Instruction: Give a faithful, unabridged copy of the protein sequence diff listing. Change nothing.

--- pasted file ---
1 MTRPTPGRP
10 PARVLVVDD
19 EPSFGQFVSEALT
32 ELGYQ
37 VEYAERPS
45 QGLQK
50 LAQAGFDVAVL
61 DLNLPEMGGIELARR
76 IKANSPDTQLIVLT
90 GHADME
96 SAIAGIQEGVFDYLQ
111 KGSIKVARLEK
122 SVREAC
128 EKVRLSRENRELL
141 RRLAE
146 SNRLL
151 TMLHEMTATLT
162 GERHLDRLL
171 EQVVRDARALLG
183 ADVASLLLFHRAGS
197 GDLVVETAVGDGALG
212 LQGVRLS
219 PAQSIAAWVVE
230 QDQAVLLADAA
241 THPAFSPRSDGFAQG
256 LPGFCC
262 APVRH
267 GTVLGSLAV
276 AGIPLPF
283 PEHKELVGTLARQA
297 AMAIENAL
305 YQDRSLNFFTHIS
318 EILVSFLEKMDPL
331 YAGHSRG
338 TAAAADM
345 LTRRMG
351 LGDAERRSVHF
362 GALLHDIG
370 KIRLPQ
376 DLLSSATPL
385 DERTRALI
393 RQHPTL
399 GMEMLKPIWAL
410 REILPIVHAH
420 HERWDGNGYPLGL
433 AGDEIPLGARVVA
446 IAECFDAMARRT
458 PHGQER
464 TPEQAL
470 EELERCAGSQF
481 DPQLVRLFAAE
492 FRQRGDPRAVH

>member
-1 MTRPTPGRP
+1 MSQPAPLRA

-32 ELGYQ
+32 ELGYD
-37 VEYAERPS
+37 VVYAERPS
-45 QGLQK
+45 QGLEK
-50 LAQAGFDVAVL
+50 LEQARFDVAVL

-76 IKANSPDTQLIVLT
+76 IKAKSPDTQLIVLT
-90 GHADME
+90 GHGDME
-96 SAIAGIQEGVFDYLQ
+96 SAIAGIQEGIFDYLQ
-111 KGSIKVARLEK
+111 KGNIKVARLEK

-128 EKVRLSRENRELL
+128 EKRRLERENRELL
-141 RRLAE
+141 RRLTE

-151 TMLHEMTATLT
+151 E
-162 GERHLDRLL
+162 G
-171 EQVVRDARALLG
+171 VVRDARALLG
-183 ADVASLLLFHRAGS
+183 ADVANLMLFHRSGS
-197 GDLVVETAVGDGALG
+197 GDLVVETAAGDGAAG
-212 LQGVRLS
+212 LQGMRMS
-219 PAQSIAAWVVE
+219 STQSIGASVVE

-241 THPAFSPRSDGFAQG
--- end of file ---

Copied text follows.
1 MTRPTPGRP
10 PARVLVVDD
19 EPSFGQFVSEALT
32 ELGYQ
37 VEYAERPS
45 QGLQK
50 LAQAGFDVAVL
61 DLNLPEMGGIELARR
76 IKANSPDTQLIVLT
90 GHADME
96 SAIAGIQEGVFDYLQ
111 KGSIKVARLEK
122 SVREAC
128 EKVRLSRENRELL
141 RRLAE
146 SNRLL
151 TMLHEMTATLT
162 GERHLDRLL
171 EQVVRDARALLG
183 ADVASLLLFHRAGS
197 GDLVVETAVGDGALG
212 LQGVRLS
219 PAQSIAAWVVE
230 QDQAVLLADAA
241 THPAFSPRSDGFAQG
256 LPGFCC
262 APVRH
267 GTVLGSLAV
276 AGIPLPF
283 PEHKELVGTLARQA
297 AMAIENAL
305 YQDRSLNFFTHIS
318 EILVSFLEKMDPL
331 YAGHSRG
338 TAAAADM
345 LTRRMG
351 LGDAERRSVHF
362 GALLHDIG
370 KIRLPQ
376 DLLSSATPL
385 DERTRALI
393 RQHPTL
399 GMEMLKPIWAL
410 REILPIVHAH
420 HERWDGNGYPLGL
433 AGDEIPLGARVVA
446 IAECFDAMARRT
458 PHGQER
464 TPEQAL
470 EELERCAGSQF
481 DPQLVRLFAAE
492 FRQRGDPRAVH

>member
-1 MTRPTPGRP
+1 MSQPAPLRA

-32 ELGYQ
+32 ELGYD
-37 VEYAERPS
+37 VVYAERPS
-45 QGLQK
+45 QGLEK
-50 LAQAGFDVAVL
+50 LEQARFDVAVL

-76 IKANSPDTQLIVLT
+76 IKAKSPDTQLIVLT
-90 GHADME
+90 GHGDME
-96 SAIAGIQEGVFDYLQ
+96 SAIAGIQEGIFDYLQ
-111 KGSIKVARLEK
+111 KGNIKVARLEK

-128 EKVRLSRENRELL
+128 EKRRLERENRELL
-141 RRLAE
+141 RRLTE

-151 TMLHEMTATLT
+151 E
-162 GERHLDRLL
+162 G
-171 EQVVRDARALLG
+171 VVRDARALLG
-183 ADVASLLLFHRAGS
+183 ADVANLMLFHRSGS
-197 GDLVVETAVGDGALG
+197 GDLVVETAAGDGAAG
-212 LQGVRLS
+212 LQGMRMS
-219 PAQSIAAWVVE
+219 STQSIGASVVE

-241 THPAFSPRSDGFAQG